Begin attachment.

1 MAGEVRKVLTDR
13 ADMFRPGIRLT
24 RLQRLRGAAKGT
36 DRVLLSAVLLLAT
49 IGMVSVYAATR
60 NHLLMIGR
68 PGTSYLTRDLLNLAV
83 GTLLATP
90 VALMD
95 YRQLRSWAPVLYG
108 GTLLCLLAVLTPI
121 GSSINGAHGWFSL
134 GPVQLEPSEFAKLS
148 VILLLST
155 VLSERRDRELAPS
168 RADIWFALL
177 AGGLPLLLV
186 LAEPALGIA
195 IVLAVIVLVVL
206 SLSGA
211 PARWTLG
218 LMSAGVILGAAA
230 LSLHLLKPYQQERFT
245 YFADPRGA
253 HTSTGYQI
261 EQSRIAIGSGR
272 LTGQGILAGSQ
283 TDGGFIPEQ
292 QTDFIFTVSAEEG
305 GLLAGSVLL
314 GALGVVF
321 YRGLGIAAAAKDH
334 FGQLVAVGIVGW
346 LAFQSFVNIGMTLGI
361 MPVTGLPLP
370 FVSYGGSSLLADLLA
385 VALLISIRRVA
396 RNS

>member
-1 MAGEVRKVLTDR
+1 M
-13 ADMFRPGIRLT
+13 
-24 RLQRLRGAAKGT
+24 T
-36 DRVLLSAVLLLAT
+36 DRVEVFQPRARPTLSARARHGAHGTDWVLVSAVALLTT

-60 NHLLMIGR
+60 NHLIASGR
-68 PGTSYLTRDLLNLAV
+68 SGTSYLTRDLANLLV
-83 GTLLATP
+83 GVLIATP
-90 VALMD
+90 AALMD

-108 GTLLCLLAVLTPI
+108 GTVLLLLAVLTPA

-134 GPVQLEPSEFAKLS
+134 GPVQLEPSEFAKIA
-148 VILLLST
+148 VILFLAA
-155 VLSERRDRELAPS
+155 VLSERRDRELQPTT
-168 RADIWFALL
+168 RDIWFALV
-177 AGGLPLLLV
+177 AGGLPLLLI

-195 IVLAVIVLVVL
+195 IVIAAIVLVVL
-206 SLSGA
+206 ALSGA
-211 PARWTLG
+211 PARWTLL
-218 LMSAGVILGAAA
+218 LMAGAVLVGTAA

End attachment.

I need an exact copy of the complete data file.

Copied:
1 MAGEVRKVLTDR
13 ADMFRPGIRLT
24 RLQRLRGAAKGT
36 DRVLLSAVLLLAT
49 IGMVSVYAATR
60 NHLLMIGR
68 PGTSYLTRDLLNLAV
83 GTLLATP
90 VALMD
95 YRQLRSWAPVLYG
108 GTLLCLLAVLTPI
121 GSSINGAHGWFSL
134 GPVQLEPSEFAKLS
148 VILLLST
155 VLSERRDRELAPS
168 RADIWFALL
177 AGGLPLLLV
186 LAEPALGIA
195 IVLAVIVLVVL
206 SLSGA
211 PARWTLG
218 LMSAGVILGAAA
230 LSLHLLKPYQQERFT
245 YFADPRGA
253 HTSTGYQI
261 EQSRIAIGSGR
272 LTGQGILAGSQ
283 TDGGFIPEQ
292 QTDFIFTVSAEEG
305 GLLAGSVLL
314 GALGVVF
321 YRGLGIAAAAKDH
334 FGQLVAVGIVGW
346 LAFQSFVNIGMTLGI
361 MPVTGLPLP
370 FVSYGGSSLLADLLA
385 VALLISIRRVA
396 RNS

>member
-1 MAGEVRKVLTDR
+1 M
-13 ADMFRPGIRLT
+13 
-24 RLQRLRGAAKGT
+24 T
-36 DRVLLSAVLLLAT
+36 DRVEVFQPRARPTLSARARHGAHGTDWVLVSAVALLTT

-60 NHLLMIGR
+60 NHLIASGR
-68 PGTSYLTRDLLNLAV
+68 SGTSYLTRDLANLLV
-83 GTLLATP
+83 GVLIATP
-90 VALMD
+90 AALMD

-108 GTLLCLLAVLTPI
+108 GTVLLLLAVLTPA

-134 GPVQLEPSEFAKLS
+134 GPVQLEPSEFAKIA
-148 VILLLST
+148 VILFLAA
-155 VLSERRDRELAPS
+155 VLSERRDRELQPTT
-168 RADIWFALL
+168 RDIWFALV
-177 AGGLPLLLV
+177 AGGLPLLLI

-195 IVLAVIVLVVL
+195 IVIAAIVLVVL
-206 SLSGA
+206 ALSGA
-211 PARWTLG
+211 PARWTLL
-218 LMSAGVILGAAA
+218 LMAGAVLVGTAA